Low-intensity endurance training (ET) performed with blood flow restriction (BFR) can improve muscle strength, cross-sectional area (CSA) and cardiorespiratory capacity. Whether muscle strength and CSA as well as cardiorespiratory capacity (i.e., V˙O2max) and underlying molecular processes regulating such respective muscle adaptations are comparable to resistance and ET is unknown.
To determine the respective chronic (i.e., 8 wk) functional, morphological, and molecular responses of ET-BFR training compared with conventional, unrestricted resistance training (RT) and ET.
Thirty healthy young men were randomly assigned to one of three experimental groups: ET-BFR (n = 10, 4 d·wk−1, 30-min cycling at 40% of V˙O2max), RT (n = 10, 4 d·wk−1, 4 sets of 10 repetitions leg press at 70% of one repetition maximum with 60 s rest) or ET (n = 10, 4 d·wk−1, 30-min cycling at 70% of V˙O2max) for 8 wk. Measures of quadriceps CSA, leg press one repetition maximum, and V˙O2max as well as muscle biopsies were obtained before and after intervention.
Both RT and ET-BFR increased muscle strength and hypertrophy responses. ET-BFR also increased V˙O2max, total cytochrome c oxidase subunit 4 isoform 1 abundance and vascular endothelial growth factor mRNA abundance despite the lower work load compared to ET.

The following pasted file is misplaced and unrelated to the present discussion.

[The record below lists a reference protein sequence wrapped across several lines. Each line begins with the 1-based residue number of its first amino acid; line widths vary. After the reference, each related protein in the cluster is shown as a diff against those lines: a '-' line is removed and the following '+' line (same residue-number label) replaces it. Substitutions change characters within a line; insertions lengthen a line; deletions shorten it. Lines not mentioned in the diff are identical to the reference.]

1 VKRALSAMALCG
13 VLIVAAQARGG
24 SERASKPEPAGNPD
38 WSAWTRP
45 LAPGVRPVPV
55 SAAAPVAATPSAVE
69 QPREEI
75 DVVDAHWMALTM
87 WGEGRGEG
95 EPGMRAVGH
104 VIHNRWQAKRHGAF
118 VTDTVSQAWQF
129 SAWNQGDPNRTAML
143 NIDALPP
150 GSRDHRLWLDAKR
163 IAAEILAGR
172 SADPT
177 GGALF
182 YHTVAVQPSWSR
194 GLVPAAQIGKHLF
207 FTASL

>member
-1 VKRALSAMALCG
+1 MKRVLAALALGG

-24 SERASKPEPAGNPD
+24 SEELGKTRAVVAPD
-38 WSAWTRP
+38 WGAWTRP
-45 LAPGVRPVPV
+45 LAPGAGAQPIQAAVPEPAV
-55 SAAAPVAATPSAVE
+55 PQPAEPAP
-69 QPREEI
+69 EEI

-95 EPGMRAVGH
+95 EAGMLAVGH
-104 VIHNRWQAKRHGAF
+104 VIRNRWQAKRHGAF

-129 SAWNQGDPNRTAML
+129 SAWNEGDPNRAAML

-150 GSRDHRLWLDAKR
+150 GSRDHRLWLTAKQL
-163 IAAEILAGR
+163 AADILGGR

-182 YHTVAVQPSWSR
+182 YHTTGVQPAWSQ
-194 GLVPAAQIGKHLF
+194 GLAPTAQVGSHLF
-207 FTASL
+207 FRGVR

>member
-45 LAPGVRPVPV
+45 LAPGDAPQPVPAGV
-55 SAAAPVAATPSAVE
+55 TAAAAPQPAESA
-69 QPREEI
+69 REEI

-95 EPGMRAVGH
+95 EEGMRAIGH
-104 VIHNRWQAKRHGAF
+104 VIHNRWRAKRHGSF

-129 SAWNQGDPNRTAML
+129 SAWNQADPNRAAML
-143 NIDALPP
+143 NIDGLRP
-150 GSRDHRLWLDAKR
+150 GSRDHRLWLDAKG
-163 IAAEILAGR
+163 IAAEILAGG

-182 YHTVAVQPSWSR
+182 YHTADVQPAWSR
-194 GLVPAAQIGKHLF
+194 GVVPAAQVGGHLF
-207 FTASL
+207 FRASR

Eight weeks of ET-BFR can increase muscle strength and induce similar muscle hypertrophy responses to RT while V˙O2max responses also increased postintervention even with a significantly lower work load compared with ET. Our findings provide new insight to some of the molecular mechanisms mediating adaptation responses with ET-BFR and the potential for this training protocol to improve muscle and cardiorespiratory capacity.
1Faculty of Physical Education, University of Campinas, Campinas, BRAZIL;
2School of Physical Education and Sport, University of São Paulo, São Paulo, BRAZIL;
3MuscuLab, Laboratory of Neuromuscular Adaptations to Resistance Training, Department of Physical Education, Federal University of São Carlos, São Carlos, BRAZIL;
4Obesity and Comorbidities Research Center (OCRC), Institute of Biology, University of Campinas, Campinas, BRAZIL; and
5Mary MacKillop Institute for Health Research, Centre for Exercise and Nutrition, Australian Catholic University, Melbourne, AUSTRALIA
Address for correspondence: Miguel S. Conceição, Ph.D., Faculty of Physical Education, University of Campinas Av. Érico Veríssimo, 701, Cidade Universitária “Zeferino Vaz” Barão Geraldo, Campinas, São Paulo, CEP 13083-851, Brazil; E-mail: firstname.lastname@example.org.
Submitted for publication November 2017.
Accepted for publication July 2018.
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